Both Commands Run Back to Back

Now, when these two commands are run back to back without need to pause for user input between, along with the command prompt and typed in command, we get the following desired output:

0 S user     13982  1394  0  80   0 - 201932 poll_s 21:00 ?       00:00:07 /usr/lib/gnome-terminal/gnome-terminal-server

Output without Columns or Extra Filters

The following is easy to type and remember, but the output is less than optimal:

$ ps -elf | grep -i term

This is what you end up with:

0 S user     13982  1394  0  80   0 - 202082 poll_s Feb22 ?       00:00:18 /usr/lib/gnome-terminal/gnome-terminal-server
0 S user     14638 14108  0  80   0 -  5383 pipe_w 03:00 pts/1    00:00:00 grep --color=auto -i term

No helpful column headings, and an extraneous line that results from ps picking up the grep command being run by you.

Process Running or Not?

If the process you are checking out is running, it will return a second line as above if you used a successful search term. If the process is not running at the time of the issuing of the commands, you will just get the first header column with no second line:

user@xitalogy:$ ps -elf | head -n 1; ps -elf | grep -i terminabeley | grep -v grep | grep -v "ps -elf"

That is how you can tell if the process in question is running or not - no second line. Make sure you use a good search term that will not give false positives or false negatives. Depending on the search term and the info for the various running processes, you may get more than one line of process info. You will need to inspect these lines to determine if the one you are expecting is one of them. Note the “garbage” search term for the first grep above: grep found no match for it in the output of ps -elf.

Meaning of the Output

Here is the sample output again:

0 S user     13982  1394  0  80   0 - 201932 poll_s 21:00 ?       00:00:07 /usr/lib/gnome-terminal/gnome-terminal-server
  • F is process Flags
  • S is minimal state display
  • UID is the User ID
  • PID is the Process ID
  • PPID is the Parent Process ID
  • C is processor utilization
  • PRI is the priority of the process
  • NI is the “nice value. This ranges from 19 (nicest) to -20 (not nice to others), see nice(1). (alias nice).”
  • ADDR is the “memory address of the process”
  • SZ is the “size in physical pages of the core image of the process.”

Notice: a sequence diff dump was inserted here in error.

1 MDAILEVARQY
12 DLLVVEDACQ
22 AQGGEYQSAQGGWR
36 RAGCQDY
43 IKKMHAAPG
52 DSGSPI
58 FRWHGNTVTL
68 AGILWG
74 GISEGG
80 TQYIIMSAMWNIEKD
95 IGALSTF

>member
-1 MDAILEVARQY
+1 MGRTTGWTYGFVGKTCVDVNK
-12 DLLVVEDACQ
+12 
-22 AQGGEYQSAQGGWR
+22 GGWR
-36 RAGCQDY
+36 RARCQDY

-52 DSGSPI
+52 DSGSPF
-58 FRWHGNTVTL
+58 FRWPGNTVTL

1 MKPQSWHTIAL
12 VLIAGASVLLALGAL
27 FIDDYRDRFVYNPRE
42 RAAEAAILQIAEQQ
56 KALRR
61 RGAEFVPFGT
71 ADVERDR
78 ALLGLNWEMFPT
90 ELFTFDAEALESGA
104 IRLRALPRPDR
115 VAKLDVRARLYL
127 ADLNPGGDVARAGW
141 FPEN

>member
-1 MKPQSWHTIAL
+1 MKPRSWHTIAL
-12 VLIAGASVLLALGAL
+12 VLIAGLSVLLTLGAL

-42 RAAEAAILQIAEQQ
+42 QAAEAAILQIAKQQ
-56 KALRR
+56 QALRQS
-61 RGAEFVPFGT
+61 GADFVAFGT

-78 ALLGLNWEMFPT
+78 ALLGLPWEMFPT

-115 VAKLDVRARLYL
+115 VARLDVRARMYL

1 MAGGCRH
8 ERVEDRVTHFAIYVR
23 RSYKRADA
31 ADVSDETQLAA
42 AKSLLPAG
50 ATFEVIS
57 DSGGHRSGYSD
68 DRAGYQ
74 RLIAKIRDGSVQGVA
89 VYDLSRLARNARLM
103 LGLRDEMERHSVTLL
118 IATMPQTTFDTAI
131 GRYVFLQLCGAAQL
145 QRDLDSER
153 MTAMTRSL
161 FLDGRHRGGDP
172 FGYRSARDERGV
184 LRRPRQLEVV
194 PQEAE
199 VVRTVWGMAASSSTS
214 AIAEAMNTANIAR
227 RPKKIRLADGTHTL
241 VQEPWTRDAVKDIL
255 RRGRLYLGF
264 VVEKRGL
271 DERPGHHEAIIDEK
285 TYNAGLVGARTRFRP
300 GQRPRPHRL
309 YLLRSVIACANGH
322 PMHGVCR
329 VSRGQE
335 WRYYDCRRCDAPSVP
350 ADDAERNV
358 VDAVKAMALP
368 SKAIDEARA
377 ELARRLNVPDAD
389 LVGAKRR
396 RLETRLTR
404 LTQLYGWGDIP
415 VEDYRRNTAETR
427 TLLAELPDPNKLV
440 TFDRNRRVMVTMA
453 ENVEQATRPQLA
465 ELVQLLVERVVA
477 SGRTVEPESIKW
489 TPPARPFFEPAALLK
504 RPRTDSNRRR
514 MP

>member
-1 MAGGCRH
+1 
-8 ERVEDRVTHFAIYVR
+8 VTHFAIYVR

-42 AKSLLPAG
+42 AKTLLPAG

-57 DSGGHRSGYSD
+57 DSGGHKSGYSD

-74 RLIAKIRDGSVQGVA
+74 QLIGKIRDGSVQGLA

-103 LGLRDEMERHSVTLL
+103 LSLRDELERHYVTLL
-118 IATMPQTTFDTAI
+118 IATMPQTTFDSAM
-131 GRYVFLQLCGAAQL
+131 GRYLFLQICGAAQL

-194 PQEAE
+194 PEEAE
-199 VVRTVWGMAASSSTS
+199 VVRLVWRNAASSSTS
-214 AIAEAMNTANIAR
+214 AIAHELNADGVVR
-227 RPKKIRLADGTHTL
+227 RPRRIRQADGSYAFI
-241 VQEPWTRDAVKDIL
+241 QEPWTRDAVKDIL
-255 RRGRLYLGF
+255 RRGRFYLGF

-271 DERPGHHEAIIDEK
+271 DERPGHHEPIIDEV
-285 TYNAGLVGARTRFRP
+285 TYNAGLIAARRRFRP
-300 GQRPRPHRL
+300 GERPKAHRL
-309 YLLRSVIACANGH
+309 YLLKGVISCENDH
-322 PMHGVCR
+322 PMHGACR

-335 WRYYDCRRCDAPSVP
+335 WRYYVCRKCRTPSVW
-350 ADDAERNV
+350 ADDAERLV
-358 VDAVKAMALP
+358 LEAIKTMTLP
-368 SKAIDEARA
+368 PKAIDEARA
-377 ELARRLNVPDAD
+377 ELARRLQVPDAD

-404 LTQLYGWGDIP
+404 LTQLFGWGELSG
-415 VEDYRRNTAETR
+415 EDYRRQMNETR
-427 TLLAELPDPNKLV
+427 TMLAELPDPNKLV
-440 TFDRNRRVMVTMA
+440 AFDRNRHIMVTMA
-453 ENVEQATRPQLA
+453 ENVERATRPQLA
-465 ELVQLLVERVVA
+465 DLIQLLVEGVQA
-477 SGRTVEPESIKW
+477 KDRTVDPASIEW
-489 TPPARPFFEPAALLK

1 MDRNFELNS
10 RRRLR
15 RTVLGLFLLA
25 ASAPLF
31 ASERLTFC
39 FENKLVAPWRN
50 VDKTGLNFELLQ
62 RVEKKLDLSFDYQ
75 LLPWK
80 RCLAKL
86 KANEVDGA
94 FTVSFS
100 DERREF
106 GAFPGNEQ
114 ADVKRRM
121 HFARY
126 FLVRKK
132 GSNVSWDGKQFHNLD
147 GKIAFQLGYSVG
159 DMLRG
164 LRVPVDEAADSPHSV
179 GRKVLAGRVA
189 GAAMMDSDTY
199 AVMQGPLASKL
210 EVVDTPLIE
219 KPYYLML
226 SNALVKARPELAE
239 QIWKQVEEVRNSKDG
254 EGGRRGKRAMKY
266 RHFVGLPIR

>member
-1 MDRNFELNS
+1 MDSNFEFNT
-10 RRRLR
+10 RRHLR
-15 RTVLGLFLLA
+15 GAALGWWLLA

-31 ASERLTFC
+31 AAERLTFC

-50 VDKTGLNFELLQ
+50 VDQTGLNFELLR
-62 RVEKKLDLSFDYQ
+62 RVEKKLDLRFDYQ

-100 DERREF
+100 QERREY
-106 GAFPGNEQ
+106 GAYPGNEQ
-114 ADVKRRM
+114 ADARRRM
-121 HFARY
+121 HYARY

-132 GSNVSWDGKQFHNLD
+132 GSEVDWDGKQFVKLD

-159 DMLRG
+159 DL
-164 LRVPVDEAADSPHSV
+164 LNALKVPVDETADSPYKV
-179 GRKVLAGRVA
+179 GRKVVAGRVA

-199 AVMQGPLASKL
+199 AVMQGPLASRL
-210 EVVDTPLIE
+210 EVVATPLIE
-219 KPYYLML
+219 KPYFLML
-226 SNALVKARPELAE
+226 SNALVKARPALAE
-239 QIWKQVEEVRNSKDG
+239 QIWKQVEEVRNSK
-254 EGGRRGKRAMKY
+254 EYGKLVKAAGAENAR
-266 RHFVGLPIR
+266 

• WCHAN is the ‘name of the kernel function in which the process is sleeping, a “-“ if the process is running, or a “*” if the process is multi-threaded and ps is not displaying threads.’
  • STIME is the time the command started
  • TTY is the “device number of the controlling TTY”
  • TIME is the “cumulated CPU time”
  • CMD is the command line used to start the process, along with command line arguments

Documentation - man pages

For the manual on head, type man head on the command line, or go to the Ubuntu head man page.

For the manual on ps, type man ps or go to the Ubuntu ps man page.

For the manual on grep, type man grep or go to the Ubuntu grep man page.

Automating the Commands

Typing the whole command line above every time you need it will quickly become tiresome, if you can even remember it. Below is the way to automate it:

Make a .bash_aliases File

Change to the root of your home directory (for example, cd /home/myuserid). If you do not already have a .bash_aliases file there, type the following:

touch .bash_aliases

Add a Function that Takes a Parameter

Next, add a function to do the commands to the end of your .bash_aliases file:

echo 'pself() { ps -elf | head -n 1; ps -elf | grep -i "$1" | grep -v grep | grep -v "ps -elf"; }' >> .bash_aliases

Try out the Function

This creates a function called pself that takes one parameter (the search term). Open a new terminal window, and .bash_aliases will automatically run by default on an Ubuntu Linux 18.04 machine, and you can now invoke the entire function as below:

pself my_search_term

Plug in the appropriate search term for your situation instead of my_search_term.

Using the automated function, it becomes very easy to powerfully filter the output of ps. You could use a user ID for the search term, such as root or your personal user ID. You could use a known process ID (PID) or parent process ID (PPID) to see if the process is still running, or if its parent is. Or, you could search for all processes that are started from a given generalized path, like /usr/bin or that have started from your home directory (/home/myuserid). You can also use tty to only show processes that have a controlling terminal.


I hope you find these techniques useful for managing processes on Ubuntu Linux and other Linux distros or Unix machines that are compatible with it.

Thanks to Pexels for the free image